Devils introduce Jack Hughes to New Jersey after big week

NEWARK, N.J. (AP) — The Devils introduced No. 1 overall pick Jack Hughes to New Jersey on Tuesday – even though he is already sharing the spotlight.

The Devils have given notice they might be re-emerging as a contender with an encouraging draft and the stunning acquisition of six-time All-Star defenseman P.K. Subban. It has all gone a long way in turning pessimism into optimism for a team that finished with the league’s third-worst record and out of the playoffs for the sixth time in seven years.

”Adding a talent like Jack Hughes on Friday night and Saturday, P.K. Subban, obviously I think the Devils are back in business,” general manager Ray Shero said.

It started with winning the draft lottery in early April to the selection of Hughes, a center, with the top pick Friday to the trade for Subban, who immediately steps into the role as New Jersey’s top defenseman.

With 2017-18 MVP Taylor Hall expected to return to form after an injury-marred campaign, 2017 No. 1 pick Nico Hischier continuing his development and leading scorer Kyle Palmieri playing his best hockey, the Devils have a shot to do something in a league where the St. Louis Blues come out of nowhere to win the Stanley Cup.

Devils majority owner Josh Harris can’t wait to the season to start, adding Devils’ fans are used to winning Stanley Cups – the last was in 2003 – and now is the time to start doing it again.

”Jack joining the franchise represents another turn in our goal to be elite,” Harris said at a news conference for Hughes at the Prudential Center. ”We said that we’re here not to do anything other than consistently compete and ultimately win the Stanley Cup.”

With parents Jim and Ellen sitting in the front row, the 18-year-old Hughes was soft spoken, confident and composed speaking on a stage that included Harris and Shero.

The Florida-born Hughes said he had no doubt he would be playing next season in the NHL for the Devils and he hopes to play a creative game.

It is just what the talent-starved Devils need. The past week was a major step in Shero’s rebuilding plan over the past four years. It started soon after he was hired with the trades for Hall and Palmieri, the draft of Hischier, another center, and now the selection of Hughes and the trade with Nashville for Subban and his $9 million cap hit for each of the next three seasons.

Hughes hasn’t stopped going since the draft. He returned to New Jersey with Shero, Harris and his parents on a private jet and spent the next few days making media appearances. He attended the New York Yankees game against Toronto on Monday night, sitting for 30 minutes with Hall of Famer Reggie Jackson and actor Adam Sandler.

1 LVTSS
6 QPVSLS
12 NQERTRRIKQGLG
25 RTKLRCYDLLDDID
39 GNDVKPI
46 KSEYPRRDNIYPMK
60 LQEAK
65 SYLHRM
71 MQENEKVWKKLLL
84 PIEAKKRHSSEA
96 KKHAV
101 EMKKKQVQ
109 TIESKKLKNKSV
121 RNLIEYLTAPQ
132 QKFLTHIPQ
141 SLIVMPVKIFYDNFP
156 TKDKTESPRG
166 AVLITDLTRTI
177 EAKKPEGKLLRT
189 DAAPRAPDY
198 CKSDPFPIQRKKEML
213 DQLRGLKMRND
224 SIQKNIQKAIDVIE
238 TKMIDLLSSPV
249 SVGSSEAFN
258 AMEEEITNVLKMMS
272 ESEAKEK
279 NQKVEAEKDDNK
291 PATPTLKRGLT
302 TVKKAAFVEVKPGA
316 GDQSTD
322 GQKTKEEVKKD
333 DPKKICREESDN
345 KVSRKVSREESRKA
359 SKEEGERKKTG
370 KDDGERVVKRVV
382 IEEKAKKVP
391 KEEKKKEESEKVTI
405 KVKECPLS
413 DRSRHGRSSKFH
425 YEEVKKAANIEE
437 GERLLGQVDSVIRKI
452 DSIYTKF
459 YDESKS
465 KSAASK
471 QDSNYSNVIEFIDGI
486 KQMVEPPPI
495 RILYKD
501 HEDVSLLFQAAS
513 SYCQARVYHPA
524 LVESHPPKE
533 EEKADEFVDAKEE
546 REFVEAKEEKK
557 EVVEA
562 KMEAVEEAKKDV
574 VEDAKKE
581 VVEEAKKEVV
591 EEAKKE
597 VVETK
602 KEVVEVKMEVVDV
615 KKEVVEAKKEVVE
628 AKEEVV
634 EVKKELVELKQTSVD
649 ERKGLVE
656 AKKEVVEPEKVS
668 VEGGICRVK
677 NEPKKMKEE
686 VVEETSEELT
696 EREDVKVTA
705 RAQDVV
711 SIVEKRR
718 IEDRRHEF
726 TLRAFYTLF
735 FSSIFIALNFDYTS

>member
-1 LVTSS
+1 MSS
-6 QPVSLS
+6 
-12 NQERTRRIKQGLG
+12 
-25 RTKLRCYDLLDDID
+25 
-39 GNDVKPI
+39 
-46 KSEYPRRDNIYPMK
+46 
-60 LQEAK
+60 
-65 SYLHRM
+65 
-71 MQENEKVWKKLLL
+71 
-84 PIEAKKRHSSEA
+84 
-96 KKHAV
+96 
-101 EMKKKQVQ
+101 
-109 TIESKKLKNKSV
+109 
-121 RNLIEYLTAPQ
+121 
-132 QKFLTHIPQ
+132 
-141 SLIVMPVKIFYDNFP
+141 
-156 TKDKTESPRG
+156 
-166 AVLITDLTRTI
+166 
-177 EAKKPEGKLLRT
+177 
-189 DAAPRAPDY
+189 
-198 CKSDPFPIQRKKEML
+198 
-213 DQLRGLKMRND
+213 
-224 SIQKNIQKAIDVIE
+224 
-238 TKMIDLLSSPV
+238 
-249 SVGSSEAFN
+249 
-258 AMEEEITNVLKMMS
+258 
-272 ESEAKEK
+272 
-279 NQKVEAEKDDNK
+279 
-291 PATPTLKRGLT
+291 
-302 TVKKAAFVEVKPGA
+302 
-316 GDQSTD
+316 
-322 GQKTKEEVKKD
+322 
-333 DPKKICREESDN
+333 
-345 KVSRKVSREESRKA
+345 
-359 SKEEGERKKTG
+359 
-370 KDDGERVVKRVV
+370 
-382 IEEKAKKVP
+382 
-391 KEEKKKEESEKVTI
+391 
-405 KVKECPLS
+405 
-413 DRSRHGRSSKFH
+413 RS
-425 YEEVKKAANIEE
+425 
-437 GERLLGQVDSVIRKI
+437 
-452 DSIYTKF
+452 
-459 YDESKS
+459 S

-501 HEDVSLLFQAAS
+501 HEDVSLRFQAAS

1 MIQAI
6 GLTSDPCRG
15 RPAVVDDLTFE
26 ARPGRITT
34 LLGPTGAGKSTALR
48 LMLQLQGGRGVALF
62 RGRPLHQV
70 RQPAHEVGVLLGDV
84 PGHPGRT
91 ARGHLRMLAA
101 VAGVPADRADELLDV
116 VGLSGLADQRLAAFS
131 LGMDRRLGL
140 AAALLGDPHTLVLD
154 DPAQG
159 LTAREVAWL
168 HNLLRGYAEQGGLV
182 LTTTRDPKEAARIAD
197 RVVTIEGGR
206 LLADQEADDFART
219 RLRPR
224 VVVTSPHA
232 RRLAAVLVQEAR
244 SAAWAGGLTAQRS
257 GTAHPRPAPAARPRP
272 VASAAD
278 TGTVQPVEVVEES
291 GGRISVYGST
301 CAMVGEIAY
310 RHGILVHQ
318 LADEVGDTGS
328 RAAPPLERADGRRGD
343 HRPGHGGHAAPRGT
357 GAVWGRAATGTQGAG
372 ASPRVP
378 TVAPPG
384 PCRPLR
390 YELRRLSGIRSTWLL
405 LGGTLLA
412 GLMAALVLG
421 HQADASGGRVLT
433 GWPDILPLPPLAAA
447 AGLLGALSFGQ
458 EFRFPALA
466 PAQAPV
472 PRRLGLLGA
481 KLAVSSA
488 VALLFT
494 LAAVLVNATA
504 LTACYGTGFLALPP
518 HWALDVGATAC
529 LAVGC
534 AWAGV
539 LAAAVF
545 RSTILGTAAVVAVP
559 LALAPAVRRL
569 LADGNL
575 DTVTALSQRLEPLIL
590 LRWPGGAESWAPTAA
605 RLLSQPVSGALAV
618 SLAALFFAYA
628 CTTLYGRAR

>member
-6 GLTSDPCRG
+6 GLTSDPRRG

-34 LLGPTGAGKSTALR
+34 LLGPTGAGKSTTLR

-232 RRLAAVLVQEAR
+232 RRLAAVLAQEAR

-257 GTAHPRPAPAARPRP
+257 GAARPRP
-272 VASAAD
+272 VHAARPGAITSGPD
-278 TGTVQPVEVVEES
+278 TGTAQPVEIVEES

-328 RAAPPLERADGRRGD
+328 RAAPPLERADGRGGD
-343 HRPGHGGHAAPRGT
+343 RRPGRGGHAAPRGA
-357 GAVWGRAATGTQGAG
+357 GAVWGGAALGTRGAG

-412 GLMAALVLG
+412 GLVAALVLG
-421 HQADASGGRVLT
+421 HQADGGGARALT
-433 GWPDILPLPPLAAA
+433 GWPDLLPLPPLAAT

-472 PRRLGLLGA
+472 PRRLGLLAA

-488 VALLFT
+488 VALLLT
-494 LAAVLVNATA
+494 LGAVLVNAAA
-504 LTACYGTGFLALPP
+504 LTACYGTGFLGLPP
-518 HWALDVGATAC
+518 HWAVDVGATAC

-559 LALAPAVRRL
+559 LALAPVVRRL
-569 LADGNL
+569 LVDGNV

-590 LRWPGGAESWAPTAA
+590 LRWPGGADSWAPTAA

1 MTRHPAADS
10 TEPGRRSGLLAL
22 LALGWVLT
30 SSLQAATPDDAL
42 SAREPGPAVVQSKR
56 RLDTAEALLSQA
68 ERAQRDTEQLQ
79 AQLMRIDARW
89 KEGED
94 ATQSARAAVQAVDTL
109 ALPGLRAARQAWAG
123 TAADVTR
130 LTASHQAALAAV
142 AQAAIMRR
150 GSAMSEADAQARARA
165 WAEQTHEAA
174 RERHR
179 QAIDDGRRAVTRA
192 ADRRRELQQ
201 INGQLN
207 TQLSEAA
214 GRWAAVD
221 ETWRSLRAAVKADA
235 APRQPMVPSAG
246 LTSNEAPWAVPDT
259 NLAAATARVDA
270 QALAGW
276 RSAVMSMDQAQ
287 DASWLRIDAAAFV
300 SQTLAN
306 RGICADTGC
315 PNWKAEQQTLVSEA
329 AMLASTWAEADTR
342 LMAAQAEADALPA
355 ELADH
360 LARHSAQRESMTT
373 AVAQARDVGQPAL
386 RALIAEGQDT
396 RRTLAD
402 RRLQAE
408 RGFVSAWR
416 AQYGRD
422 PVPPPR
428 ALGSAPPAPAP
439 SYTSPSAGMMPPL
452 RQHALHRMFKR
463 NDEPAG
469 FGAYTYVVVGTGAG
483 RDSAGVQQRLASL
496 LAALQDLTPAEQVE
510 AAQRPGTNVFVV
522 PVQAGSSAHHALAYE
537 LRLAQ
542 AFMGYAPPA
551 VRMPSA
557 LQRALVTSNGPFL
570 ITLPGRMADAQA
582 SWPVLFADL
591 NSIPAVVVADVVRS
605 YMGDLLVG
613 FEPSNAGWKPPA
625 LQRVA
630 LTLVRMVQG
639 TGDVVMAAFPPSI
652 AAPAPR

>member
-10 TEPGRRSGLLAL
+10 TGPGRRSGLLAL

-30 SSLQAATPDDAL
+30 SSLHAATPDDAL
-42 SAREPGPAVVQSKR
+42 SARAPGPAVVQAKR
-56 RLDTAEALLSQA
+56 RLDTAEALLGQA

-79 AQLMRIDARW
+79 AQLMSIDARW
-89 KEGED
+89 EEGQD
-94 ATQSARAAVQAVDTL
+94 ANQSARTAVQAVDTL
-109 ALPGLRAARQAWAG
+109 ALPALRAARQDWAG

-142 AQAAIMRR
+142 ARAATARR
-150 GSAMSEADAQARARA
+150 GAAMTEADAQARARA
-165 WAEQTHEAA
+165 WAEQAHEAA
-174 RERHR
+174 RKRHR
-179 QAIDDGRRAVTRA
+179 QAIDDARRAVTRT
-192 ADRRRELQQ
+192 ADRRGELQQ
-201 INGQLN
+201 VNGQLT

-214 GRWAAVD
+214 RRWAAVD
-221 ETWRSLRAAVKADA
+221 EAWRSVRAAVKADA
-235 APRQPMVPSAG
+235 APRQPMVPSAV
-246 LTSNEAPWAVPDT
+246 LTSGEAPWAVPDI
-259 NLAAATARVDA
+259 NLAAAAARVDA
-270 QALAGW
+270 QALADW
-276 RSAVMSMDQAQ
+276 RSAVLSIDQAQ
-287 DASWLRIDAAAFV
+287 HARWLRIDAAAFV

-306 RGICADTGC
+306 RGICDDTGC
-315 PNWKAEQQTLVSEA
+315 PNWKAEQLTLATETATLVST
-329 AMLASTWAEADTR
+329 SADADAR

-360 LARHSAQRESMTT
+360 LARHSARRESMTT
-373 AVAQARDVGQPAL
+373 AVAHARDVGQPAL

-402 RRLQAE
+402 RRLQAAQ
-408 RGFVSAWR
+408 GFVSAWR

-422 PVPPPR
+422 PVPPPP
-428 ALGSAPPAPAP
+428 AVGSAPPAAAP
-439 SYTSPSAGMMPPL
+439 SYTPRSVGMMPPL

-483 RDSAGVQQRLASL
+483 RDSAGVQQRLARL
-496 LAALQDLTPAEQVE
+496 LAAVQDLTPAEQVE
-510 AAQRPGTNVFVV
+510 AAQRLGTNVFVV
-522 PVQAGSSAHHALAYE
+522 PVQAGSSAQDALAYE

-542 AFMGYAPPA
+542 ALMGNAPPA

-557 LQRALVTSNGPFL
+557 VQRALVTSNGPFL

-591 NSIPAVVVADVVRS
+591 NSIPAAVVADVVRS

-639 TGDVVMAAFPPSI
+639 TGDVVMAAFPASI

He is eager now to return to suburban Toronto, where he grew up, and begin preparations for an 82-game season against men, and being a part of a team.

”I want to be Jack Hughes, not Patrick Kane or Matt Barzal,” Hughes said. ”I want to have my own flavor, my own excitement to my game.”

The 170-pound playmaking center mixed poise, drive, and sheer skating ability to score 74 goals and 154 assists in 110 games with the USA Hockey National Team Development Program.

It will be interesting to see what he does with the Devils. Hischier had 20 goals and 32 assists as a rookie.

Hughes doesn’t see himself as competing with Hischier for the job as the top-line center.

”I think to win you have to have 1A and 1B,” said Hughes, who will wear No. 86 with the Devils. ”No team wins with just one really good center. Travis Zajac has been a really good center for a long time and I think the Devils are in a really good spot. In the NHL, I feel whoever I play with will be a really good player.”

Coach John Hynes is looking forward to using all his new talent.

”It’s exciting,” Hynes said. ”It’s what you want. You want guys to come in and give you a chance to win and coach some excellent players.”

And who is to say the Devils are done? They still have $25 million available in cap space.

”I feel with the pieces we have at this moment, we are a much better team than we were on Thursday,” goaltender Cory Schneider said. ”That’s encouraging.”

More AP NHL: https://apnews.com/NHL and https://twitter.com/AP-Sports

Doc Emrick looks back at one-of-a-kind 2020 Stanley Cup Playoffs

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How did they pull this off?

During most playoff years, we ask this of the players. And, no doubt about it, the Tampa Bay Lightning showed a lot of perseverance fighting through bubble life to win the Stanley Cup. Doing so while Steven Stamkos played three minutes qualifies as “How did they pull this off?” material.

But, in the case of the 2020 Stanley Cup being handed out following the playoffs, this time we’re talking about the NHL, and everyone involved in keeping the playoff bubble from bursting.

It’s still surreal that we got this far.

NBC’s own Doc Emrick narrated the unlikely journey that was the 2020 Stanley Cup Playoffs, which you can watch in the video above.

[NBC 2020 STANLEY CUP PLAYOFF HUB]

This unlikely journey took us from second training camps, play resuming on Aug. 1, and a field of 24 teams narrowing down to the Stanley Cup champion Lightning. As Emrick says, it felt like a dream, but it came true for the NHL, even if it happened amid a nightmarish time.

Time will tell when the 2020-21 season may begin, but either way, it will be tough to forget the 2020 Stanley Cup Playoffs, even if you’re not a Lightning fan.

Tampa Bay Lightning vs. Dallas Stars (TB wins series 4-2)

Stars 4, Lightning 1 (recap)
Lightning 3, Stars 2 (recap)
Lightning 5, Stars 2 (recap)
Lighting 5, Stars 4 [OT] (recap)